ROUND ROCK — The contentious months-long story continues in the “safe and suburban” Central Texas school district.

On Thursday, the Round Rock Independent School District board of trustees met behind closed doors to discuss the status of the district’s investigation into recently hired superintendent Dr. Hafedh Azaiez—who has been accused of domestic violence—and potentially fire him.

The allegations against Azaiez first surfaced last summer and led to months of public outcry and incidents that made national headlines—including a temporary restraining order against Azaiez; ongoing investigations by the Texas Education Agency, school district, and Travis County Sheriff’s Office; and the school board ignoring and allegedly covering up the accusations, blocking parents from public meetings, and arresting concerned citizens.

Texas Scorecard chronicled the saga in a recent special report and exclusive podcast series.

“I’m not here to judge [Azaiez] and say he should go to jail or not. That’s up to the police,” one citizen testified at a board meeting earlier this month. “But what we have is an issue that he needs to step aside for, and let us get back to doing the business that we’re here to do—which is educating kids, right?”

At the end of Thursday night’s meeting, the school board came back into the public board room and voted 5-2 to “direct the district’s designated investigator to conclude the investigation and prepare a report on or before the next regular scheduled board meeting [at the end of February],” while the result of the state government investigation remains to be seen.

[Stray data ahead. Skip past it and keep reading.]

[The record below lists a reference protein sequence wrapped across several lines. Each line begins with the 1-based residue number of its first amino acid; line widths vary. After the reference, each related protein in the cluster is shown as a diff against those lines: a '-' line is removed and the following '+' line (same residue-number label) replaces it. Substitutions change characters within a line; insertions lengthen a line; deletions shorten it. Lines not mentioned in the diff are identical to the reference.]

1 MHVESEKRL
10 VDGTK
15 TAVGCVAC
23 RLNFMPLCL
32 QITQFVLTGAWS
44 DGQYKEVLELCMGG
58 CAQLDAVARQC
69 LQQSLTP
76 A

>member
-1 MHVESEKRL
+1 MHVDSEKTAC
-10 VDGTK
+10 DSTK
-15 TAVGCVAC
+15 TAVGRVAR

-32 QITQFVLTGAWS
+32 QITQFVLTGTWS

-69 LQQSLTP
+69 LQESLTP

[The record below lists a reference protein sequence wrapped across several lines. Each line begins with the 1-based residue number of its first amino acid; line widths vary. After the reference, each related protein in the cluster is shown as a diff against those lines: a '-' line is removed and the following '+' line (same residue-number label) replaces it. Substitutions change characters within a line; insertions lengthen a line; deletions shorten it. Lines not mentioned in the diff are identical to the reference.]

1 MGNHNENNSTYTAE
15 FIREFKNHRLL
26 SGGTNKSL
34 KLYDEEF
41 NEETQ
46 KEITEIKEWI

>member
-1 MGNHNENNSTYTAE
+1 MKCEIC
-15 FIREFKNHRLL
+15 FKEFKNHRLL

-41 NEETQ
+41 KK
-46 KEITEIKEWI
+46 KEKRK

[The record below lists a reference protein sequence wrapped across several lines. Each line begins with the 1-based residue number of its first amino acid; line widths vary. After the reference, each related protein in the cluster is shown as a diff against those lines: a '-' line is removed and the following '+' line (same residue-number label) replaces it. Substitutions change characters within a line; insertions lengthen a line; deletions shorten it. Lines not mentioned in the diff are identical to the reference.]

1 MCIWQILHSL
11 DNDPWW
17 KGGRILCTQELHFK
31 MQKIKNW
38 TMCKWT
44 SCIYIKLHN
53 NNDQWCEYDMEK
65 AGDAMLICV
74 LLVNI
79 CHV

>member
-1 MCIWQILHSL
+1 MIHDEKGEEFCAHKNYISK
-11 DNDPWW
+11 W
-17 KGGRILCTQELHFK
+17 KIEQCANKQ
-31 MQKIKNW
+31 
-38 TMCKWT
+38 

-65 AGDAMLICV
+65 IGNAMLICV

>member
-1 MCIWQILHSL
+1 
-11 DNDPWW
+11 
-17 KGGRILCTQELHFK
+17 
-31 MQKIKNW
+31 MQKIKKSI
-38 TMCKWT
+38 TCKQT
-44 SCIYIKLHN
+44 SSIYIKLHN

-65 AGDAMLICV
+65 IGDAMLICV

Citizens who testified to the board during the public comment time again called them out for the series of events.

“We’ve now heard of many allegations and the severity of them, concerns which arose in July of 2021,” said high school student Emma Ray. “These concerns are terrible if true, especially as a community who is actively in support of women and women’s rights. So why did it take a matter of months to even feel it was necessary to investigate these allegations?”

“I’m a domestic violence survivor myself. I take this very personal that we didn’t fully vet the superintendent before making this hire,” another citizen added.

“Your job was to hire the best candidate for superintendent and you—[board trustees] Xiao, who’s not here; Vessa; Feller; Weir; and Harrison—failed us all because you five willfully chose to disregard allegations of assault, lack of experience, and the numerous requests from the community to pause the hiring process to vet him more thoroughly. How is that working out?” said district citizen Christie Slape. “You have egregiously wasted time, taxpayer resources, and your credibility trying to save face and sweep this ordeal under the rug. It’s over. Pull the plug.”

Jacob Asmussen

Jacob Asmussen is a Senior Journalist for Texas Scorecard. He attended the University of Mary Hardin-Baylor and in 2017 earned a double major in public relations and piano performance.